- A Single Judge of the Bombay High Court also exercised his power under Section 34(4) of the Arbitration Act where the arbitral tribunal failed to consider an objection relating to its jurisdiction.3
- MMTC v. Vicnivass Agency,4 as we saw in Part I of this post, was a case where the Madras High Court exercised its jurisdiction under Section 34(4) of the Arbitration Act, where a party was denied the opportunity to present its case i.e. to deal with a document, which was relied upon by the arbitral tribunal.
- Dyna (supra) classified a lack of reasoning or a gap in reasoning as a curable defect as opposed to perversity in reasoning, which cannot be cured and would necessitate the setting aside of the award.
We may attempt to further ascertain the scope of Section 34(4) of the Arbitration Act, by the process of elimination. An arbitral tribunal does not have the power to review its own award.5 Therefore, an arbitral tribunal cannot be allowed to review the award (or the reasoning thereunder) on merits or rewrite the award under the guise of being granted with an opportunity to eliminate the grounds for setting aside the award under Section 34(4) of the Arbitration Act. Further, Section 33 of the Arbitration Act provides a specific procedure for correction of computational, clerical, or typographical errors in the award by the arbitral tribunal and requires parties to apply for correction of such error within 30 days from the receipt of the award. This ought to rule out correction of such errors by the arbitral tribunal by resuming arbitral proceedings under Section 34(4) of the Arbitration Act.
MMTC's (supra) finding that the arbitral tribunal itself determines the scope of enquiry so as to eliminate the grounds of objection and has wide discretion to eliminate these grounds in such manner as it deems fit, is very broad and could be subject to misuse. As pointed out above, there are only certain classes of grounds which are capable of cure or elimination by an arbitral tribunal. It would, therefore, logically follow that the court must identify the grounds of challenge, which have been made out in an application under Section 34(1) of the Arbitration Act, and resort to Section 34(4) of the Arbitration Act only if such grounds are capable of elimination by the arbitral tribunal. The absence of such protocol may lead to several issues, including the fact that the arbitral tribunal may wind up re-writing the award, which is impermissible, and may be gravely prejudicial to a party challenging the award.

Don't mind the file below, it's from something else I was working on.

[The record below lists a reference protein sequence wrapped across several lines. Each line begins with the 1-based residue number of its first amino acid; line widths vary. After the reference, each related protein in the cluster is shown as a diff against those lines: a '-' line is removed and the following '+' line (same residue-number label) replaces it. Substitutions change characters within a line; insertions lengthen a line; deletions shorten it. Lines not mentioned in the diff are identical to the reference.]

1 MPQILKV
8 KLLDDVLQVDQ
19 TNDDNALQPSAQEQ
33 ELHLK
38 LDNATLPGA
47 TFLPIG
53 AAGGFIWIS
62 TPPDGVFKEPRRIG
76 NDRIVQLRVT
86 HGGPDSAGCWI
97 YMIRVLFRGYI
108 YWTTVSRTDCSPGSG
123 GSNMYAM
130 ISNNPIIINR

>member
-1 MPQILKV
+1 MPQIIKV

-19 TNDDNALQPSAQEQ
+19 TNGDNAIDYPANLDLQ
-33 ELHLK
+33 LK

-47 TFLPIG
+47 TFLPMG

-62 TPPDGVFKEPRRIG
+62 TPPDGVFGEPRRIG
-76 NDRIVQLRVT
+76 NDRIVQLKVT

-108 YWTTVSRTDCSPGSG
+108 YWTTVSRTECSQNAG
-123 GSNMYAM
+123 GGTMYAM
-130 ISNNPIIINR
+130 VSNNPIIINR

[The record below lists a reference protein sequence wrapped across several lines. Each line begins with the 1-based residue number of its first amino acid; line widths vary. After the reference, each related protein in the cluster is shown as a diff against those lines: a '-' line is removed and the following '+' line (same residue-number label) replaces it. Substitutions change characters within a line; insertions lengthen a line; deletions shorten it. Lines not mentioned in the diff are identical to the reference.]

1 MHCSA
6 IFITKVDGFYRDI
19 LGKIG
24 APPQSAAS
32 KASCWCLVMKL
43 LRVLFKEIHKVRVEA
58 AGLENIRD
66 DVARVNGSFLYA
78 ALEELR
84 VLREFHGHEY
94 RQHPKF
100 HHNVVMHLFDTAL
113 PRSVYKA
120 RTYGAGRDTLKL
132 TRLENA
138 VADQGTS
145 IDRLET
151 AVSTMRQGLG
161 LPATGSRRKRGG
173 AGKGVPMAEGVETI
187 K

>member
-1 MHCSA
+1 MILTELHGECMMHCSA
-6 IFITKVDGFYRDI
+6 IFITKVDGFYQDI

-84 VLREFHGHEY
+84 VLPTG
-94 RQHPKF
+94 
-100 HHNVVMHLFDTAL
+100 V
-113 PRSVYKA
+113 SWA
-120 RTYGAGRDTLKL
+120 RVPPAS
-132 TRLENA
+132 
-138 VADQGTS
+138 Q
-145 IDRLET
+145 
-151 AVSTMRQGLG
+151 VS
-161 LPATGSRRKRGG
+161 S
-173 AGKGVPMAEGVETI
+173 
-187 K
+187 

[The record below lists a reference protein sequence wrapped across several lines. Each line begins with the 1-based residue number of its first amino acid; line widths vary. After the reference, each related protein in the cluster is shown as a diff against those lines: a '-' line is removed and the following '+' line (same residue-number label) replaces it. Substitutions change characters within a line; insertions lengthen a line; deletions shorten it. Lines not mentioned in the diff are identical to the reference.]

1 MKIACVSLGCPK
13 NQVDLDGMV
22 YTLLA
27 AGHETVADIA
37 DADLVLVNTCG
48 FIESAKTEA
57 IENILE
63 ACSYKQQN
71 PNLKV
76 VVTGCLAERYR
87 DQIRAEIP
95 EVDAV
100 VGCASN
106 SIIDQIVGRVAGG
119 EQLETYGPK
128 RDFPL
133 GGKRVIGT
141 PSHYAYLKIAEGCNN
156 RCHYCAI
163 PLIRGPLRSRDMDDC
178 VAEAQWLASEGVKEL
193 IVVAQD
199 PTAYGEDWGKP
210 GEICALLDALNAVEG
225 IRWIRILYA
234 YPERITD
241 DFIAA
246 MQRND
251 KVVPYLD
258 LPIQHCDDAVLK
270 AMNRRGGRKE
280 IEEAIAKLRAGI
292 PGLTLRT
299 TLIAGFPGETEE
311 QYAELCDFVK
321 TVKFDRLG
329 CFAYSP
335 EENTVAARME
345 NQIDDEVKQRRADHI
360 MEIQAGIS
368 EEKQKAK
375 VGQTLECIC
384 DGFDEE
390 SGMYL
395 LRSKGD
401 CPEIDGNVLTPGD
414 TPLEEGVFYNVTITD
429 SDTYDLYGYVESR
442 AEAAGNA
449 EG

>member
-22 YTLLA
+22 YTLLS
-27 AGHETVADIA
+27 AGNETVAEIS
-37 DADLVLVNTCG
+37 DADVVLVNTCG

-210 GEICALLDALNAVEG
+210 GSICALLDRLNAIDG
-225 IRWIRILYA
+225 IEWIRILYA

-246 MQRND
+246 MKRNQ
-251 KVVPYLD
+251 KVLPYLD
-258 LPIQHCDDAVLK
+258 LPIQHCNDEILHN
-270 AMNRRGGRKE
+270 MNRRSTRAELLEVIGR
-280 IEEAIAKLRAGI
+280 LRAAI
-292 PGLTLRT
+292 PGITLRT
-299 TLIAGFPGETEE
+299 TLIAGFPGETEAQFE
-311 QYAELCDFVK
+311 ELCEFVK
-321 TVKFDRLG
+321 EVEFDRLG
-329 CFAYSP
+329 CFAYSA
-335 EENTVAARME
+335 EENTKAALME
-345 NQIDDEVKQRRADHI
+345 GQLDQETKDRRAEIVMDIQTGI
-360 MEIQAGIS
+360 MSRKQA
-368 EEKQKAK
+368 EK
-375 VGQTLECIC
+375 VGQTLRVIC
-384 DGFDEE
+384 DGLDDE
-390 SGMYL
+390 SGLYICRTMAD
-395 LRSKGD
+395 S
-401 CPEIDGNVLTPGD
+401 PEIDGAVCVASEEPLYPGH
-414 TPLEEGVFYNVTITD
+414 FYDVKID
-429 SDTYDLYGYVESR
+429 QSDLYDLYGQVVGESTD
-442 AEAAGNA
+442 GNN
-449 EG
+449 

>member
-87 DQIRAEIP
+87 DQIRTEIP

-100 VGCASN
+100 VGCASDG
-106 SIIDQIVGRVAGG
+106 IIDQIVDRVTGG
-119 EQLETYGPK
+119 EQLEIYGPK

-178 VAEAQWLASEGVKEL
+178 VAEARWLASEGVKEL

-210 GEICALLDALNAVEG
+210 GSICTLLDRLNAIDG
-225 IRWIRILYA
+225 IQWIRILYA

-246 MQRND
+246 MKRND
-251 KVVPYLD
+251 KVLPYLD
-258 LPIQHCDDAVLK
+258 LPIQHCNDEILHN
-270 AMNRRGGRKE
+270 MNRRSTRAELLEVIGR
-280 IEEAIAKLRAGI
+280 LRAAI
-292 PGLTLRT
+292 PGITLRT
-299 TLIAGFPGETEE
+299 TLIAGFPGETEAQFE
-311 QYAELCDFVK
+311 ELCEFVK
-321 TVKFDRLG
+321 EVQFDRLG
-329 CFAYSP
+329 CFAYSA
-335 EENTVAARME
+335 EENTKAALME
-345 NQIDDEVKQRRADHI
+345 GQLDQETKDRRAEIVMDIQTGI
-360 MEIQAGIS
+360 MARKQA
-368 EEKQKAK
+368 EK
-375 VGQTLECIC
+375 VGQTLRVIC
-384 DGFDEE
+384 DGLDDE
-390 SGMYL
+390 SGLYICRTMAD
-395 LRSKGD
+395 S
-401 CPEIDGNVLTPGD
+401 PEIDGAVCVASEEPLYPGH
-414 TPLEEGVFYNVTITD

Further, one could argue that Section 34(4) of the Arbitration Act should be resorted to only where it would eliminate all curable grounds of challenge, which have been identified by the court. For instance, take a situation where the court finds that the award is liable to be set aside because the arbitral tribunal overlooked a particular claim (a curable ground), but also finds that the basic reasoning in the award is contrary to the fundamental policy of Indian law. Resorting to Section 34(4) of the Arbitration Act in this situation, may be completely inappropriate, as even if the arbitral tribunal cures the (curable) ground and considers the overlooked claim, the court would still be required to set aside the award on the ground of it being contrary to the fundamental policy of Indian law.
Whilst some amount of clarity on the scope of Section 34(4) of the Arbitration Act can be pieced together from various precedents, there is still room for inconsistent application of this provision by various courts (including District Courts). If the court does not identify the curable defects before resorting to Section 34(4) of the Arbitration Act, any action taken by the arbitral tribunal to eliminate grounds for setting aside of the award could open up the possibility of further challenge by the party aggrieved by such action. This could cause inordinate delay in the enforcement of arbitral awards and would militate against the efficacy of the arbitral process. Therefore, a comprehensive exposition of the actual scope of Section 34(4) of the Arbitration Act is sorely needed.
1 2019 SCC OnLine SC 1656
2. Geojit Financial Services Ltd. v. Kritika Nagpal (Judgement dated 25th June 2013 passed by the Bombay High Court in Appeal No. 35 of 2013 in Arbitration Petition No. 47 of 2009)
3. Suresh Prabhu v. Bombay Mercantile Co-op Bank Ltd. & Ors. 2007 (5) BomCR 205
4. 2009 (1) MLJ 199
5. State of Arunachal Pradesh v. Damani Construction Co. (2007) 10 SCC 742
Originally published May 29, 2020